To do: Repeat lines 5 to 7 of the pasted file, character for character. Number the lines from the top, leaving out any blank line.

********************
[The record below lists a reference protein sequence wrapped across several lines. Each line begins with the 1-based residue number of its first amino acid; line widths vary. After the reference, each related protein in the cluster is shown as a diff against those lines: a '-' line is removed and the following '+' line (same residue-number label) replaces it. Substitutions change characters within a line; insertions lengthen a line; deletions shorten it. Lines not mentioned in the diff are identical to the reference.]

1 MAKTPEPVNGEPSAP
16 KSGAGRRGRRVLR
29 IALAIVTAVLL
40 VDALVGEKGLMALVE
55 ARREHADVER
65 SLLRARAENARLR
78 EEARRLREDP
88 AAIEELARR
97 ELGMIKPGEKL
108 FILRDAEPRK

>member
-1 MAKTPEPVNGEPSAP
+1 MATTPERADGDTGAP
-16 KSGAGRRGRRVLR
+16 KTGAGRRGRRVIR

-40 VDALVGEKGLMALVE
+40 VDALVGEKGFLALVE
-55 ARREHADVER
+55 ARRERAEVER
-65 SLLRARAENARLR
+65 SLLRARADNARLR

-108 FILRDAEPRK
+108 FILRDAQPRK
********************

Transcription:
40 VDALVGEKGLMALVE
55 ARREHADVER
65 SLLRARAENARLR